Vancouver News | Local Breaking | CTV News Vancouver
Avoid giving kids cold medicines containing opioids, Health Canada says
A spoonful of cough syrup is shown in Toronto, Saturday, Jan.25, 2014. THE CANADIAN PRESS/Graeme Roy
Children shouldn't take cough or cold medicines that contain opioids in case the drugs become "a factor in problematic substance use later in life," according to health officials.
Health Canada issued the recommendation Monday after conducting a safety review of cough and cold products containing codeine, hydrocodone and normethadone.
The agency's conclusion was that all of the products should be avoided by people under the age of 18 "as a precautionary measure."
"Health Canada's safety review found that there is limited evidence to support the effectiveness of these products in children and adolescents," officials said in a news release. "(The review) did find that the early use of opioids may be a factor in problematic substance use later in life."
There was no strong evidence linking the products to opioid use disorders among children, however.
Officials have approved codeine, hydrocodone and normethadone to treat cough symptoms in Canada, provided the patient has a prescription. Low doses of codeine can be used to fight coughs and colds even without a prescription.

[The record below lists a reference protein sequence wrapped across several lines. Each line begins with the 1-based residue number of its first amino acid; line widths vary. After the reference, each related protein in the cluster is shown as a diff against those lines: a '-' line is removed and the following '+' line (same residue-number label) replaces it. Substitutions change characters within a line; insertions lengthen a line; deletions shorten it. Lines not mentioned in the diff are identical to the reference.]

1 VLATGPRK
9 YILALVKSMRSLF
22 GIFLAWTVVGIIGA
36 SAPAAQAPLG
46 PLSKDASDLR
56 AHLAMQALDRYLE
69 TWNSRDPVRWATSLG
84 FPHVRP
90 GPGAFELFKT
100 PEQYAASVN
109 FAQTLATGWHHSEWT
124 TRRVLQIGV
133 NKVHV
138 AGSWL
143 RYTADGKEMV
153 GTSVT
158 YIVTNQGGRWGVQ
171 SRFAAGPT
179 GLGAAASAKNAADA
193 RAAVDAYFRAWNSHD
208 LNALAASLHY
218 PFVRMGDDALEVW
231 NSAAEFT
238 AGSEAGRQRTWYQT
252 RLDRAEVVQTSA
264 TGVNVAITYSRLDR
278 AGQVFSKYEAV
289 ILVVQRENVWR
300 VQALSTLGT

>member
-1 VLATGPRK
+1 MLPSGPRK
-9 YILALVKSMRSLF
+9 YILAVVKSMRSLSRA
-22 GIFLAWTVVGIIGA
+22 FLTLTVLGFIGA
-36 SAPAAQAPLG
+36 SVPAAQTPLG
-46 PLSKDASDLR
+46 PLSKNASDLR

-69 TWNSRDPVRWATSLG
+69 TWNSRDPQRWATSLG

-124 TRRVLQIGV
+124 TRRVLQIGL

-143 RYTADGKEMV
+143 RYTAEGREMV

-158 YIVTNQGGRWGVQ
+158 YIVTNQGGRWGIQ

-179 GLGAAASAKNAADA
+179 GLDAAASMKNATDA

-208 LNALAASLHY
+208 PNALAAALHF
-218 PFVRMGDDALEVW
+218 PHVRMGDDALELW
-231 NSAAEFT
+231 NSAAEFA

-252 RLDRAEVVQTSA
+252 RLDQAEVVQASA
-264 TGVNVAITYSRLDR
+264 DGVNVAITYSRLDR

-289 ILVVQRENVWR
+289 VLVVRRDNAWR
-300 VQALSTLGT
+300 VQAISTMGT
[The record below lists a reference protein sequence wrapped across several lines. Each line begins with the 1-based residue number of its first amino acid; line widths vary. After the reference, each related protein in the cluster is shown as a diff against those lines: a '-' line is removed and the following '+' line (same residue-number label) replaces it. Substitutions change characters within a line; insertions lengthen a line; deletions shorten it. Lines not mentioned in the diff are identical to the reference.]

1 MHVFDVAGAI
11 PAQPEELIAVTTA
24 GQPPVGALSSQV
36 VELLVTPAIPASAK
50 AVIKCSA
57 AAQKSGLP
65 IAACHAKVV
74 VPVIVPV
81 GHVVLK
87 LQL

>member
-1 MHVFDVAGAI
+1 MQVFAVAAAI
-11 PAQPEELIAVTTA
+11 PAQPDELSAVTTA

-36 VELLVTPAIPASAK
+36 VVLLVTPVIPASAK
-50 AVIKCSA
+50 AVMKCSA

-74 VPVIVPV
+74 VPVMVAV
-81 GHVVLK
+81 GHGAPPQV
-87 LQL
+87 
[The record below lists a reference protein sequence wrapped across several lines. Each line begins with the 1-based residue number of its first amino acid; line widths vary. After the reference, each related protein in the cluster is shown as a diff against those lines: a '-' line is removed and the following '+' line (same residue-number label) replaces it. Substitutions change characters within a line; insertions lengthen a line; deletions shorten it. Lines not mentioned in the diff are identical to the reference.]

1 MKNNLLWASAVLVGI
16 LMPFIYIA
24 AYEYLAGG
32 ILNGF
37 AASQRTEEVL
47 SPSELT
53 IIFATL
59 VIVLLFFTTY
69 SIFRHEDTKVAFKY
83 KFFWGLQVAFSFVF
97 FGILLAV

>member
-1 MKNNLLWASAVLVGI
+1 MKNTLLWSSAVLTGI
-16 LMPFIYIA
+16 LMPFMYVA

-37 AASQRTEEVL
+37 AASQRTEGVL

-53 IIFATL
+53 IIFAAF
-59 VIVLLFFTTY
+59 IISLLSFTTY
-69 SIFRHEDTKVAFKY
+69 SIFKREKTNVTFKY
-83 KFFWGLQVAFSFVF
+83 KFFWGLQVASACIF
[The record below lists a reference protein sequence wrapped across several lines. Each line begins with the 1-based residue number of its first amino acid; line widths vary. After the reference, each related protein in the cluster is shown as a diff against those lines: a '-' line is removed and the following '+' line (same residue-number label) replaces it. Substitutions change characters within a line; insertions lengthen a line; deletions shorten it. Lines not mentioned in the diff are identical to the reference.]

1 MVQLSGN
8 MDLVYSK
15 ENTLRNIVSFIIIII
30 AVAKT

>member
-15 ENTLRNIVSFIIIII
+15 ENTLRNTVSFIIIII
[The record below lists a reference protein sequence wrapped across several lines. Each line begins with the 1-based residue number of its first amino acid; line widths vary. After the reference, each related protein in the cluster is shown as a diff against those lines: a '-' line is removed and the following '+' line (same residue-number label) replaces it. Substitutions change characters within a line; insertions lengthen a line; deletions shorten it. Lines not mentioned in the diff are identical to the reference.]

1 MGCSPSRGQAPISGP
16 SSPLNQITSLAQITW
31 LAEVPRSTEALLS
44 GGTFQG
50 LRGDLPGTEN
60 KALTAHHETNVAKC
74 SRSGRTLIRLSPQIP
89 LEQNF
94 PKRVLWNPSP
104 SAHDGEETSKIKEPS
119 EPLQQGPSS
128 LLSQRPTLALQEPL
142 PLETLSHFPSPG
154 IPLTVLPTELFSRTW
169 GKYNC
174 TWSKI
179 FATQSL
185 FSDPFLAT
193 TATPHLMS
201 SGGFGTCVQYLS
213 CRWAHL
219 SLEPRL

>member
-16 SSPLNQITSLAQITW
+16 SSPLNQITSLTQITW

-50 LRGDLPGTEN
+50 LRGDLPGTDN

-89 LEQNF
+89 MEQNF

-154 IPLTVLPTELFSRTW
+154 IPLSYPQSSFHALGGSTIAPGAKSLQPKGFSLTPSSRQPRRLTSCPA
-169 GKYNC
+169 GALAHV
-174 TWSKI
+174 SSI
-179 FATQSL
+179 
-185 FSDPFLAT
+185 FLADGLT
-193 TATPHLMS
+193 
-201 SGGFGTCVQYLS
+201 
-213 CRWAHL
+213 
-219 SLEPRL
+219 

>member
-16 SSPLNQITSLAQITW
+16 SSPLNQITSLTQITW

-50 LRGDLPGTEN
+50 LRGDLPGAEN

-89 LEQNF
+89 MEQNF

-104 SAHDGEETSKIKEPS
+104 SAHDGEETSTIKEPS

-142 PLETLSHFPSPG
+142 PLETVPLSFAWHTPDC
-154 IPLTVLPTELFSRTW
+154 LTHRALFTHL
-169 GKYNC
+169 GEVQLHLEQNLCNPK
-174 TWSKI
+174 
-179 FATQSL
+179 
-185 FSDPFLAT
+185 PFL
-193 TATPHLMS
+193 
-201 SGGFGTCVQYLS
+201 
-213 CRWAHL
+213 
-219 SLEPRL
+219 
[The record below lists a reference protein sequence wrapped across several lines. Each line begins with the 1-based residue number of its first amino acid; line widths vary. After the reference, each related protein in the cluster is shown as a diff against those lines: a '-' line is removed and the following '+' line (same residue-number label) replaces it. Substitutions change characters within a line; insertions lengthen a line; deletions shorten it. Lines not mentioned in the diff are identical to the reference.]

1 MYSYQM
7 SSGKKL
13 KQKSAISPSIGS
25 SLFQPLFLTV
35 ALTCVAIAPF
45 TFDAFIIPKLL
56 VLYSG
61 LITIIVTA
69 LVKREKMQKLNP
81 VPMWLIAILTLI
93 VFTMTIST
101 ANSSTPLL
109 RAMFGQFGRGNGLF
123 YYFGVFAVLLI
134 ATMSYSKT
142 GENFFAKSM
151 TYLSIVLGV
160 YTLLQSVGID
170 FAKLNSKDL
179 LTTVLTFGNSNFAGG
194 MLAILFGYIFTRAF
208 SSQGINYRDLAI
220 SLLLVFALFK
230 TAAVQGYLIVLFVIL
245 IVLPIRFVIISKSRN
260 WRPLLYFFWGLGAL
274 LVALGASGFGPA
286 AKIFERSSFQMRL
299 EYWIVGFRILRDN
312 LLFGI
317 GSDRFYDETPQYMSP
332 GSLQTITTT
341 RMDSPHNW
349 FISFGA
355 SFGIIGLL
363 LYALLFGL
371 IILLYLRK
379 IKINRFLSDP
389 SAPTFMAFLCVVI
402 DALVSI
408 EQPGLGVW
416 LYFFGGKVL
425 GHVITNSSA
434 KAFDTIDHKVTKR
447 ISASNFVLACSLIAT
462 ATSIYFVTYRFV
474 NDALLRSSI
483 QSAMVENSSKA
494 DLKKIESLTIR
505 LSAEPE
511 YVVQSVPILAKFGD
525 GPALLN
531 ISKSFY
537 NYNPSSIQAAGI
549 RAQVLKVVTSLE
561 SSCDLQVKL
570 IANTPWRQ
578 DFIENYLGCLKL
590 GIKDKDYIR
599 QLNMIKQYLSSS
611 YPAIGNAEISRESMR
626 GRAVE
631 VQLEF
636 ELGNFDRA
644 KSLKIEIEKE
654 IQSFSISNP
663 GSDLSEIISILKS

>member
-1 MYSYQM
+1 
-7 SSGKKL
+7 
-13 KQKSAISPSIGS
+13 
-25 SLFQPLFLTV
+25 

Dr. Michael Rieder of the Canadian Pediatric Society's drug safety committee said he welcomes Health Canada's new recommendations.
"I think it is a prudent action," he told CTVNews.ca.
“Opiates are potent drugs, any use should be guided by evidence. It is something we need to discuss more broadly.”
Health Canada has also launched a review of non-prescription codeine products for children and youth, and asked manufacturers of prescription opioid products to submit risk management plans.
The agency urged parents to always read medication labels, as well as any safety information provided by their pharmacist or doctor.
Rather than using opioid products to treat their child’s cough or cold symptoms, parents should ask a doctor for alternatives, Health Canada added.
The use of opioid-containing cough and cold products by children is already on the decline in Canada, currently representing just four per cent of the total prescriptions dispensed across the country.
With files from CTVNews.ca's Cillian O'Brien